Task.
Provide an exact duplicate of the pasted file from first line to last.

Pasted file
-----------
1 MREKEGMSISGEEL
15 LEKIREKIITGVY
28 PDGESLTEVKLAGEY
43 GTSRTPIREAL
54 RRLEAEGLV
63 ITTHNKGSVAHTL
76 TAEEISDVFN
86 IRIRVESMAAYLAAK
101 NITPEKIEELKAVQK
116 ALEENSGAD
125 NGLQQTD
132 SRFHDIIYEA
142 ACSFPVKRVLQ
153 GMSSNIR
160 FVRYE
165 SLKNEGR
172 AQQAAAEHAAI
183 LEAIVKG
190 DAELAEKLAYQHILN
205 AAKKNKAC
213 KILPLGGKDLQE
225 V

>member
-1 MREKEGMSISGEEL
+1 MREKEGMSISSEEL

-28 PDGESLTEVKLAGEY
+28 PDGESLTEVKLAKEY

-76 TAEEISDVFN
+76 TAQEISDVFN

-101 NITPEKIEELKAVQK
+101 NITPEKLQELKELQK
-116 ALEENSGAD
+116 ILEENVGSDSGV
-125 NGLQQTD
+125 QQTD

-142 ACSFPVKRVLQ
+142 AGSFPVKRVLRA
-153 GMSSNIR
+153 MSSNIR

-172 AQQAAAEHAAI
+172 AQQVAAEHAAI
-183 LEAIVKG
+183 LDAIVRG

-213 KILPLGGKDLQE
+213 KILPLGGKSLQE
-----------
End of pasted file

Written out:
1 MREKEGMSISGEEL
15 LEKIREKIITGVY
28 PDGESLTEVKLAGEY
43 GTSRTPIREAL
54 RRLEAEGLV
63 ITTHNKGSVAHTL
76 TAEEISDVFN
86 IRIRVESMAAYLAAK
101 NITPEKIEELKAVQK
116 ALEENSGAD
125 NGLQQTD
132 SRFHDIIYEA
142 ACSFPVKRVLQ
153 GMSSNIR
160 FVRYE
165 SLKNEGR
172 AQQAAAEHAAI
183 LEAIVKG
190 DAELAEKLAYQHILN
205 AAKKNKAC
213 KILPLGGKDLQE
225 V

>member
-1 MREKEGMSISGEEL
+1 MREKEGMSISSEEL

-28 PDGESLTEVKLAGEY
+28 PDGESLTEVKLAKEY

-76 TAEEISDVFN
+76 TAQEISDVFN

-101 NITPEKIEELKAVQK
+101 NITPEKLQELKELQK
-116 ALEENSGAD
+116 ILEENVGSDSGV
-125 NGLQQTD
+125 QQTD

-142 ACSFPVKRVLQ
+142 AGSFPVKRVLRA
-153 GMSSNIR
+153 MSSNIR

-172 AQQAAAEHAAI
+172 AQQVAAEHAAI
-183 LEAIVKG
+183 LDAIVRG

-213 KILPLGGKDLQE
+213 KILPLGGKSLQE